Failed US pol­icy in Mid­dle East by ex­port­ing democ­racy manu mil­i­tari

Daily Sabah (Turkey) - - Opinion - *As­sis­tant pro­fes­sor at Univer­sity of Turk­ish Aero­nau­ti­cal As­so­ci­a­tion, Ankara

Fol­low­ing the Sept. 11, 2001 at­tacks, U.S. for­eign pol­icy was driven by the im­per­a­tive to in­ter­vene in the Mid­dle East, which is con­sid­ered the cra­dle of in­ter­na­tional ter­ror­ism, to ex­port democ­racy and pro­vide se­cu­rity. This doc­trine led to a mil­i­tary in­ter­ven­tion in Iraq to re­move Sad­dam Hus­sein and his Baathist regime and es­tab­lish lib­eral val­ues as a first step of a demo­cratic project for the whole re­gion. At that time, the ad­min­is­tra­tion of then U.S. Pres­i­dent Ge­orge W. Bush seemed to have no choice but to rely on its mil­i­tary su­pe­ri­or­ity to re­ha­bil­i­tate Bagh­dad in its new lib­eral role as a strate­gic part­ner against ter­ror­ist threats. To­day, 15 years af­ter the Iraqi oc­cu­pa­tion, it is clear that the U.S. strat­egy of ex­port­ing democ­racy has not pro­duced ef­fec­tive re­sults.

In­deed, any state-build­ing ef­fort is based on some im­por­tant guide­lines aimed at cre­at­ing ad­e­quate con­di­tions for se­cu­rity, jus­tice and rec­on­cil­i­a­tion, so­cio-eco­nomic welfare and strength­en­ing po­lit­i­cal par­tic­i­pa­tion. From the Iraqi per­spec­tive and from the sub­se­quent re­gional tur­moil, two fun­da­men­tal con­tra­dic­tions are ev­i­dent. On one side, in­ter­na­tional ter­ror­ism tar­gets in­no­cent vic­tims and gen­er­ates death and so­cial de­struc­tion while on the other, there is a for­eign ac­tor who com­mits crimes while fight­ing against a rogue state. Cer­tainly, im­pos­ing regime change and the re­lated civil un­rest fol­low­ing the par­ti­tion of a state with its spill-over ef­fects on the whole re­gion and be­yond have de­te­ri­o­rated the U.S. po­si­tion as guar­an­tor of re­gional sta­bil­ity, giv­ing rise to what is now com­monly known as "Iraq syn­drome."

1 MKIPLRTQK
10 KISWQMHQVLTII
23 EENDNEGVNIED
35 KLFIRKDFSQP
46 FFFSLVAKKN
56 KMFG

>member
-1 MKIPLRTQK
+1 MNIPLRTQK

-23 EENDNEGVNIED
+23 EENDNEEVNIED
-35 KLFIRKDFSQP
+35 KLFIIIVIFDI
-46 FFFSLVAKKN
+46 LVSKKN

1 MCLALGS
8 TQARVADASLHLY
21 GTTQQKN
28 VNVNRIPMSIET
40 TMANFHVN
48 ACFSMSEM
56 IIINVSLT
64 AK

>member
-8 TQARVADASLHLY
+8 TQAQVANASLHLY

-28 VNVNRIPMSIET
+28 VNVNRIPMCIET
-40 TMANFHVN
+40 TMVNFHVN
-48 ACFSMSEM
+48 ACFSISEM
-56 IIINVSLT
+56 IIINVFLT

A pe­cu­liar fac­tor of the de­moc­ra­ti­za­tion process pro­moted by the United States was the ex­clu­sion of the old elite from the new po­lit­i­cal di­men­sion by en­trust­ing the con­trol of ter­ri­to­ries to small coali­tion forces. This re­con­struc­tion strat­egy made the borders par­tic­u­larly por­ous, al­low­ing for in­fil­tra­tion by for­eign ter­ror­ists. In other words, it seems that those who planned the war had not prop­erly con­sid­ered the pos­si­ble out­breaks of re­sis­tance com­ing not only from the Repub­li­can Guard and the old Baathist sup­port­ers, but also from ir­reg­u­lar forces such as the Fe­day­een Sad­dam and other ter­ror­ist mili­tias like al-Qaida. Since suc­cess­ful re­con­struc­tion is based on the abil­ity to re­move a despotic gov­ern­ment and the ef­fec­tive­ness of po­lit­i­cal in­sti­tu­tions cre­ated to seal a for­eign in­ter­ven­tion, the mil­i­tary force should be grad­u­ally re­placed by the rule of law of a sovereign gov­ern­ment. In this frame­work, an ef­fi­cient in­sti­tu­tional ca­pac­ity is con­sid- ered achieved when cit­i­zens rec­og­nize the state as a le­git­i­mate and es­sen­tial gov­ern­ing body in ev­ery­day life. How­ever, in the mak­ing of a new Iraq, the U.S. seems to have not ad­e­quately en­vis­aged and con­tem­plated this op­er­a­tional process. Nev­er­the­less, it was the hasty de­struc­tion of ev­ery­thing re­lated to the old regime that pro­duced the cur­rent mo­saic of so­cial frac­tures and cleav­ages. De­spite U.S. ex­pec­ta­tions, ex­port­ing democ­racy manu mil­i­tari is not an easy task as a for­eign power, and even with the best of in­ten­tions, can­not push a con­sti­tu­tional tran­si­tion be­yond the lim­its im­posed by the eco­nomic and cul­tural de­vel­op­ment of a par­tic­u­lar so­ci­ety. In the Iraqi case, the na­tion builders could have done bet­ter both in terms of strate­gic de­sign and op­er­a­tional the­ater. It is not yet clear how in Oc­to­ber 2002, the U.S. De­fense Depart­ment, hav­ing ob­tained the guide for the re­con­struc­tion pro­gram, had fo­cused su­per­fi­cially on state build­ing by let­ting the U.S. face a war while not prop­erly pre­pared to work ac­cord­ing to the his­tor­i­cal and cul­tural pa­ram­e­ters of Iraq. Al­though the U.S. had achieved im­por­tant milestones mil­i­tary, it has never been able to gain moral au­thor­ity or ca­pac­ity to sup­port the state-build­ing process. Cur­rently, us­ing a con­cept from Max We­ber, the U.S. did not prove to be eth­i­cally re­spon­si­ble, be­cause by tak­ing refuge in moral prin­ci­ples ex­ces­sively dis­tant from the re­al­ity of things and by act­ing pri­mar­ily in the name of its own in­ter­ests, it did not ad­e­quately fore­see the costs and con­se­quences of the ini­tia­tive for the whole re­gion. The mis­takes made must be a warn­ing to U.S. pol­icy in the Mid­dle East to re­port its good in­ten­tions to the re­al­is­tic struc­ture of the re­gion.

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